Every time Apple makes a new operating system available to developers, we spend several weeks evaluating CCC on that new OS. We look for changes to the features and behavior of the HFS+ filesystem, how the new OS supports (or fails to support) network filesystems, changes to the boot process, changes to support for USB, Firewire, and Thunderbolt -- and a bunch of other things. If nothing has changed and no problems are encountered, the process takes a couple weeks. Realistically, it takes at least three weeks to complete qualification, and in the worst case scenario (e.g. Snow Leopard and Lion), it takes several months to fix problems or add support for new OS and filesystem features. It's a lot of work -- a lot more than the average developer would face when a new OS is released because our software relies so heavily on filesystem functionality and operating system behavior (especially stuff that is poorly documented or not documented at all, like the Recovery HD). We clone the OS, and when Apple ships a new OS, we'd better be doing that correctly.

Because the qualification process consumes so much of our time, we approach it in two phases:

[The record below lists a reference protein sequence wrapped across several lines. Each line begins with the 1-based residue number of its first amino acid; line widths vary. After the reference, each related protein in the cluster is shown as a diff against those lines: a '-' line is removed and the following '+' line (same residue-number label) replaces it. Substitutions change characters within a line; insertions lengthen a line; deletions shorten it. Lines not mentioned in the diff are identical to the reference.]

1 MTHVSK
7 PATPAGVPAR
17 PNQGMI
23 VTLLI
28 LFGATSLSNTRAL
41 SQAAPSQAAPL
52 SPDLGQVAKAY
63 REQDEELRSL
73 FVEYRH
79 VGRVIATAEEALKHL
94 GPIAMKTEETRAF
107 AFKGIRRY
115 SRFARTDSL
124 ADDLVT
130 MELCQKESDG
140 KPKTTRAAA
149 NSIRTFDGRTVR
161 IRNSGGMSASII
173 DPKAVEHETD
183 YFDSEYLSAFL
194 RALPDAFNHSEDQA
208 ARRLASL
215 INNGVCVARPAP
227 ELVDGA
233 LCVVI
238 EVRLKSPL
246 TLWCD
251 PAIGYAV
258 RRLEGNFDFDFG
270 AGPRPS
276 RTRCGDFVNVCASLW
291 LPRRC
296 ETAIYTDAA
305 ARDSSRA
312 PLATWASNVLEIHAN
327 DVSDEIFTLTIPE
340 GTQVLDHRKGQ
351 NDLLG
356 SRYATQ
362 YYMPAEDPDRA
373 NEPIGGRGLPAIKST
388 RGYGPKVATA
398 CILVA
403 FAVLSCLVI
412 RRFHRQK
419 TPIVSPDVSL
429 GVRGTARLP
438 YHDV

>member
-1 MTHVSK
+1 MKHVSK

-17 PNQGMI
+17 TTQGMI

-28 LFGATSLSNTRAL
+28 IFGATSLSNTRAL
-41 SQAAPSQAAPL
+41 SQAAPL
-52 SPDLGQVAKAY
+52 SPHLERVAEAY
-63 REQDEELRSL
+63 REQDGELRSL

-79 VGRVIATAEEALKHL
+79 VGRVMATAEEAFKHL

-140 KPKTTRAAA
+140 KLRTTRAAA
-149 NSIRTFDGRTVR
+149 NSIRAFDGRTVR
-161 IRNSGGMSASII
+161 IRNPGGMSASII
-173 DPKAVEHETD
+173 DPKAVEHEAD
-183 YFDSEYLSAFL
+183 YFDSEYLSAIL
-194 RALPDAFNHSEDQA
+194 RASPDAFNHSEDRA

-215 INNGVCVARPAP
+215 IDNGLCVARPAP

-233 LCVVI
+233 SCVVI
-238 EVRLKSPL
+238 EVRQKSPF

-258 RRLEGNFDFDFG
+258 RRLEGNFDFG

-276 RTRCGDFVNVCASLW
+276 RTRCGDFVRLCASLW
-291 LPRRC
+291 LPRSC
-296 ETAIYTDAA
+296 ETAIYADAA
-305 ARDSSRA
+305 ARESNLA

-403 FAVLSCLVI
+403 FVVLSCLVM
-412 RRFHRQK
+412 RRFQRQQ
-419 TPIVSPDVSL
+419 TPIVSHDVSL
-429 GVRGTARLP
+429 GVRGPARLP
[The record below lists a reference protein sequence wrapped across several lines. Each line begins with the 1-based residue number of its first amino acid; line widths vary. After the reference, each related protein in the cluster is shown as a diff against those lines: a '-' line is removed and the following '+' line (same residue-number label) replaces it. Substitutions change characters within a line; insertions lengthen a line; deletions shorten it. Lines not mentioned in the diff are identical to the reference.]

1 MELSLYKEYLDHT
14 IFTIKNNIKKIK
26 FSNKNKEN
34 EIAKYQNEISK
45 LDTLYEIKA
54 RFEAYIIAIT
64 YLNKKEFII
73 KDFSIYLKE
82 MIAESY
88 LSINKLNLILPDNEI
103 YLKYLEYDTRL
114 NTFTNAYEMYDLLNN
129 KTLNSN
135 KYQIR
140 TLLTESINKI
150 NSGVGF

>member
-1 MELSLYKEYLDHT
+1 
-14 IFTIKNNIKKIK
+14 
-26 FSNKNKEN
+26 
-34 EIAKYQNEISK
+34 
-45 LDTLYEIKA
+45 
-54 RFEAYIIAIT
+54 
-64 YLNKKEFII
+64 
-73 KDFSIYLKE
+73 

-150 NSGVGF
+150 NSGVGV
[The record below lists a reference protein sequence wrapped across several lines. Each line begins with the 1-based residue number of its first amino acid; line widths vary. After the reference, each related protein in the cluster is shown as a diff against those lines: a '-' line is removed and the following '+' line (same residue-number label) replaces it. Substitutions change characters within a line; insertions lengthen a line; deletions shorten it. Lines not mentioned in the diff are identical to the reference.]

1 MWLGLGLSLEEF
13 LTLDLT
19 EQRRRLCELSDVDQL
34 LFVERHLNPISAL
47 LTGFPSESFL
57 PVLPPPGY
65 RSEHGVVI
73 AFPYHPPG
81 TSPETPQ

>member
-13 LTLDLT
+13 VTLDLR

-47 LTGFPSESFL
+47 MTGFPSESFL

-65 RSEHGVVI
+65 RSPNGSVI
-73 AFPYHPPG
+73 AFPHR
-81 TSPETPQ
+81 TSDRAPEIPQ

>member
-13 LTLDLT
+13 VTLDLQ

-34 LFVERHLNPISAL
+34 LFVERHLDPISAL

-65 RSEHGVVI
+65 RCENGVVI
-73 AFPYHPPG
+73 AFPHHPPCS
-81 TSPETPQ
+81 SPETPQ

• Evaluate functionality on the Developer Preview. Identify major problems and develop a strategy and timeline to resolve them. As problems are addressed, we may post betas for external evaluation.
  • When the GM is announced and delivered to developers, we complete final qualification. Our final product is ready when the "Golden Master" is made available to customers on the AppStore.

It would be foolish for us to complete a thorough qualification on the Developer Preview because a) the Developer Preview is usually quite buggy and Apple's bugs waste my time and b) qualification on the Developer Preview has no relevance to the final product -- we would have to repeat qualification as soon as the Golden Master is posted. Based on experience with past OS X releases, cloning software should not be used to clone new OSes until it has actually been tested on the new OS. While that seems like a common-sense statement, it's apparently not a common practice. That's our policy, though, and that's why you get a dialog that says CCC isn't qualified on Yosemite.

Last year, I had time set aside to produce a beta that would work on Mavericks shortly after the Developer Preview was made available. The announcement of Mavericks was highly anticipated, so I could budget my time really well. This year, Yosemite came with less warning. As a result, I'm in the middle of other work that can't be set aside to start Yosemite evaluation. I plan to start evaluating Yosemite in a few weeks, though, and I hope to provide a beta once any surprises are sorted out.

For every major release of OS X since 10.3, we have had a qualified version of CCC ready the moment that Apple shipped the new... Read More